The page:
They had been outside – supervised – for an hour or so, and during this time their supervisor (again, not naming names, but if I did it would rhyme with Bark) was not watching their every move. We let them run and play outside, and while we keep tabs, we do sometimes look away. Obviously. And as we all know, you only have to look away for 3.5 seconds for kids to get into something. Or less. Or not even look away. My kids have hurt themselves right in front of us. It happens. They’re kids.

So it turns out that in one of these moments when Bark wasn’t staring directly at the boys, they broke off a bit of the gopher plant. The little one saw milky sap running down his hand, so he – naturally – licked it. And then he – naturally – rubbed is hand on his big brother’s face. At least we think this is what happened after piecing together the most reliable-sounding bits of their stories.

We’re guessing it was around 20 minutes later that I noticed the funny face-making going on. But the Poison Control man did not share my feeling that if it had been 20 minutes and they were fine, they’d probably continue to be fine.

Not so. Apparently, it can take anywhere from 8-24 hours for symptoms to show up and fully develop. What? And since we can’t be sure how much they ingested, or whether they’re very sensitive to latex, we have no idea what to expect. Oh, I said to the nice man on the phone. Oh.

And so, that is why I’m on Poison Watch.

Right now they’re both sleeping soundly, but I am wide awake, monitoring their breathing for signs of distress that might come from swelling throats. It’s been just over four hours, and so far the worst symptom is a bright red tongue tip on the three-year-old. I’m praying it doesn’t blister.

Update:

It’s morning now, and all is fine. The boys slept soundly – Mark and I should know, because we took turns staring at them all night, making sure they were breathing, distress-fee.

We don’t see a single sign of allergic reaction in either of them. So maybe they didn’t taste very much gopher plant sap after all, or maybe they’re simply not very sensitive to latex. Who knows. I’m just so thankful that the worst thing about my day is massive sleep deprivation. That, I can handle. I’m a mom, after all.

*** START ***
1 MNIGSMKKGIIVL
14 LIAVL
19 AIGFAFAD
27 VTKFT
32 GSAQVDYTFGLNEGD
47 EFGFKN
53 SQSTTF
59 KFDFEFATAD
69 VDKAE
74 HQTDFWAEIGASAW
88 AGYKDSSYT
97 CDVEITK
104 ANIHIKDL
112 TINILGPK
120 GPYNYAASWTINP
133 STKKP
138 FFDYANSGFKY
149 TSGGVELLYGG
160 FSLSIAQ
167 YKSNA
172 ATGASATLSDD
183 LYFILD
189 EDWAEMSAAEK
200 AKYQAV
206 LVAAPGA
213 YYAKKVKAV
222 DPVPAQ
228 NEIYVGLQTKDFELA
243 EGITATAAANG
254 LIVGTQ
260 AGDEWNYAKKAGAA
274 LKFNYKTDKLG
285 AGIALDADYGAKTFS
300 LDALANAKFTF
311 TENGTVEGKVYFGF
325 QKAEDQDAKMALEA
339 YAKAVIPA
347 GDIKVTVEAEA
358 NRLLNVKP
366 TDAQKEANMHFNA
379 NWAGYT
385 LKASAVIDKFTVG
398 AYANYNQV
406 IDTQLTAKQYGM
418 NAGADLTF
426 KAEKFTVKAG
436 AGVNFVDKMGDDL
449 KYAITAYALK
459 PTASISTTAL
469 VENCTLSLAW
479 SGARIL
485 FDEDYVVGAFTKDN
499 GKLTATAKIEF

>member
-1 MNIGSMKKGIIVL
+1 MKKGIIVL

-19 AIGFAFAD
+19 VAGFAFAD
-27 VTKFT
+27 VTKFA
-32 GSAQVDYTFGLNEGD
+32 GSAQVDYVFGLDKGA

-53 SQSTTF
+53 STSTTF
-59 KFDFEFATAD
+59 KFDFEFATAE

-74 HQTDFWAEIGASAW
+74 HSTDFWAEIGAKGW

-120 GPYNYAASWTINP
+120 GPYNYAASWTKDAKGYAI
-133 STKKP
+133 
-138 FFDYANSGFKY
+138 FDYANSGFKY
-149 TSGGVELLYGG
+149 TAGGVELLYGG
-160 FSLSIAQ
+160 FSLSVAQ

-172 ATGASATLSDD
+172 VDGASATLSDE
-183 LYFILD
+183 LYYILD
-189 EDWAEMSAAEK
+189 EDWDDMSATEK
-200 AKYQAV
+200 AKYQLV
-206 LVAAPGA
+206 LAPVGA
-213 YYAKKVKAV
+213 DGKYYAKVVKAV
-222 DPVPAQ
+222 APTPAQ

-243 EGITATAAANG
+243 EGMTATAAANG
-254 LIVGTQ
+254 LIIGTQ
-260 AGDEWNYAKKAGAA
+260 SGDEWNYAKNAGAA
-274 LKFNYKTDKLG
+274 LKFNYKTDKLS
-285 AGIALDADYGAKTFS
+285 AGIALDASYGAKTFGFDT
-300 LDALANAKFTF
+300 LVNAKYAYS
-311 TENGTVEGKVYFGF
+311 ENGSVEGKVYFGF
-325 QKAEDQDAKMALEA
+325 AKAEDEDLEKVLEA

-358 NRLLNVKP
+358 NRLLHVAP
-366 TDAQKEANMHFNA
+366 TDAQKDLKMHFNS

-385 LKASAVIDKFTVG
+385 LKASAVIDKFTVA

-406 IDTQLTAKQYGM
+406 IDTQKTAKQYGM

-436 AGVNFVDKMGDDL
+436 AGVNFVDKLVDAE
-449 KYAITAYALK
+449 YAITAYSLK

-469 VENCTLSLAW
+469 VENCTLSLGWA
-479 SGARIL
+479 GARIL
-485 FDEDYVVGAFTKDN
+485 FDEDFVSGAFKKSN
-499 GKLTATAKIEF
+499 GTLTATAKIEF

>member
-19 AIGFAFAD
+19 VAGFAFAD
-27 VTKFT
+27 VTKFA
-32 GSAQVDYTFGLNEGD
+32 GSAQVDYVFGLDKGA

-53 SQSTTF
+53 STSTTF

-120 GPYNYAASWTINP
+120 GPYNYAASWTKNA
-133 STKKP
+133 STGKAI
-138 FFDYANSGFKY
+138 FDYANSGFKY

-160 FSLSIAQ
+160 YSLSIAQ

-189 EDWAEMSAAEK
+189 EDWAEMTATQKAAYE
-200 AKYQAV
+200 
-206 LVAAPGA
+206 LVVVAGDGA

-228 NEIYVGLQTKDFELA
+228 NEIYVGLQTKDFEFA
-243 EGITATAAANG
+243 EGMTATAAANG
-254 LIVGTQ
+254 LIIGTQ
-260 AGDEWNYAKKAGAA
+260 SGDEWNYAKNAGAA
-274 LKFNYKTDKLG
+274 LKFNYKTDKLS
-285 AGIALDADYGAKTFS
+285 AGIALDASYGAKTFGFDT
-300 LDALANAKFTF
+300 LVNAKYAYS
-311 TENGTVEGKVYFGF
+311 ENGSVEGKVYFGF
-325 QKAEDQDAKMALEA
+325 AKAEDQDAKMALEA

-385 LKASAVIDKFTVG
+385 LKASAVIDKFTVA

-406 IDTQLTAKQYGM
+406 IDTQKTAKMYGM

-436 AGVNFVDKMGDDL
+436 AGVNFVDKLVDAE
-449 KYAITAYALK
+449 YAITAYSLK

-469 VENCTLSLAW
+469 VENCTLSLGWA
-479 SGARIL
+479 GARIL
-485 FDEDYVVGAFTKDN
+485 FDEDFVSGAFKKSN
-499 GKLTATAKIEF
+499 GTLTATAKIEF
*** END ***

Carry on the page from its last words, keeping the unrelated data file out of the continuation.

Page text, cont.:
Is there a moral to this story? Maybe. Probably not. Because let’s face it, kids will get into trouble like this. It’s impossible to make every bit of our environment safe 100% time, and I would argue that it’s crazy to even try. So, yes, I advocate teaching your kids about what is and isn’t safe to eat – duh – and I advocate educating them about their surroundings. And yes, I’m so thankful that our story is pretty benign.

The moral, though, if there has to be one? Keep the Poison Control number handy. No matter how on top of things you think you are, you’re gonna need that number sooner or later.

That number, by the way: 1-800-222-1222

You can read this post and more blog posts by Missy at http://www.wonderfriend.com/

Leave a Reply

Fill in your details below or click an icon to log in:

WordPress.com Logo

You are commenting using your WordPress.com account. Log Out / Change )

Twitter picture

You are commenting using your Twitter account. Log Out / Change )

Facebook photo

You are commenting using your Facebook account. Log Out / Change )

Google+ photo

You are commenting using your Google+ account. Log Out / Change )

Connecting to %s